SMALL BUT MIGHTY: Madagascar Ain’t Done Yet

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When Madagascar wrapped up passage to the 2019 Africa Cup of Nations in October last year, some observers whispered conspiracy theories.

To these, it wasn’t so coincidental that the little island nation — known more for its rare species of animals and a DreamWorks classic than for prowess at football — had qualified for the first continental finals staged after Ahmad Ahmad, its former FA boss, was elected to head the Confederation of African Football (CAF).

Those who believed Madagascar got there on merit didn’t exactly think they would set the tournament alight — given they had finished some six points behind Group A winners Senegal, the biggest margin between two qualified teams from the same lot – in more ways aside, well, featuring players whose names rivalled their country’s in length.

Well, who’s laughing now?

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The names have proven a mouthful alright (for those bold enough to attempt them, that is), but Madagascar’s play has been a handful for opponents, creating quite a stir in Egypt. The islanders had middleweights Guinea clinging gratefully to a draw, before making light work of fellow debutants Burundi, stunning three-time champions Nigeria, and leaving the watching world in awe. For the Barea, no barrier seems too strong.

It’s easy to see that Madagascar aren’t burdened with the weight of expectation the likes of Ghana, Egypt and Morocco carry, but it isn’t so easy to discern that their build-up to the showpiece was blighted by the sort of financial constraints those powerhouses didn’t have to worry about. Watching them score, win and celebrate, one cannot help but smile at how delightfully they do it. Even on the face of embattled countryman Ahmad — who looks to this Afcon as a saving grace in his rough ride thus far as CAF president — a grin breaks.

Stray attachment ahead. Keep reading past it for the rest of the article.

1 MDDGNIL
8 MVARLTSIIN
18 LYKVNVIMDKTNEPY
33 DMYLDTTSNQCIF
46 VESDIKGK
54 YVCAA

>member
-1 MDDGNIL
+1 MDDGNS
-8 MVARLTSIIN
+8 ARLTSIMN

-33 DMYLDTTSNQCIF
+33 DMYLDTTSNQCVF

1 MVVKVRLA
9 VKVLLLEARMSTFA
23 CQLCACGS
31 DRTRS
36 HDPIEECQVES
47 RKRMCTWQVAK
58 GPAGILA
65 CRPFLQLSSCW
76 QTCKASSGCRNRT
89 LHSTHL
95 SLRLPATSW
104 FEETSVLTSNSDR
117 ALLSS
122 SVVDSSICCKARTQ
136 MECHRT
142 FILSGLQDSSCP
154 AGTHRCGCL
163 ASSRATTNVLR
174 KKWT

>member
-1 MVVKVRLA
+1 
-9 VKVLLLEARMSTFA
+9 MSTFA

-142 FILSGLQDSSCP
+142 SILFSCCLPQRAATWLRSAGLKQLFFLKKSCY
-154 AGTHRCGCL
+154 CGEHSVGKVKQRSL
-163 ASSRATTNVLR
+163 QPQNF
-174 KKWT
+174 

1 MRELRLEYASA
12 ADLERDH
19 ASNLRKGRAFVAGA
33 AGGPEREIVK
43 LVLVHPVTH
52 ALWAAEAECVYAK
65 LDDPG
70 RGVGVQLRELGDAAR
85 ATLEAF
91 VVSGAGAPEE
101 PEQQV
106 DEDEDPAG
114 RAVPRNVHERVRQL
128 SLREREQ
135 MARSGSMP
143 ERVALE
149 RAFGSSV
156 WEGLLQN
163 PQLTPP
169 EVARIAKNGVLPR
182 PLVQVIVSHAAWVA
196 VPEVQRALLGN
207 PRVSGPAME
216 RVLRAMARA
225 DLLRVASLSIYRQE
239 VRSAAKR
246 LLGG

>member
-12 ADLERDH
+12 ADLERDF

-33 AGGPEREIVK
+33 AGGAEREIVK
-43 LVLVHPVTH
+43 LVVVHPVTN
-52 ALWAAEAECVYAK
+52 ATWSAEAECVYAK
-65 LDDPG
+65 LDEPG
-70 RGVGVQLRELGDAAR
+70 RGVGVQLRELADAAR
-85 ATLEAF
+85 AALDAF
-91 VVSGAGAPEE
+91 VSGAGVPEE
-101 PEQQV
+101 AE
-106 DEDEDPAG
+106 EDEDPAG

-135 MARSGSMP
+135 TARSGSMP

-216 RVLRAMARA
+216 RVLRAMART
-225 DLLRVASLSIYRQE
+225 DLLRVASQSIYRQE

The highlight, of course, was Sunday’s 2-0 defeat of Nigeria that sealed top spot for Madagascar in Group B. Both goals had a touch of fortune about them – the products of Leon Balogun’s gift and a deflection off Wilfred Ndidi — but nobody could begrudge Nicolas Dupuis’ team a deserved, deafening victory. Not Nigeria trainer Gernot Rohr, anyway.

“There’s no shame in losing to them,” Rohr said. “They are strong, they have a great coach and can still go a long way in the tournament.”

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But even Rohr, beneath his warm exterior, would have been smarting. He did rotate up to half of the line-up that started Nigeria’s second group win against Guinea, but, even on paper, the Super Eagles’ XI bested the motley crew of Malagasy footballers scraped from not-so-great leagues around the world. On grass, though, the script was flipped ripped.

There have been few upsets as heavy in the history of the Afcon and there might not be many like this afterwards — despite the fact that Nigeria’s qualification was secure long before the game started — but there is a feeling that Madagascar aren’t quite done, as Rohr predicts.

They won’t win the title, no, but getting past the Round of 16 wouldn’t be so unimaginable, especially with the prospect of facing one of the four best third-placed teams. From that stage onward, the odds would be stacked even higher, but Madagascar wouldn’t mind: wherever this run ends, they’ve already made a mark and won’t be forgotten anytime soon.

Deep down in your heart, though, don’t you just wish this lovable bunch would go on and on?

Sammie Frimpong — Daily Mail GH

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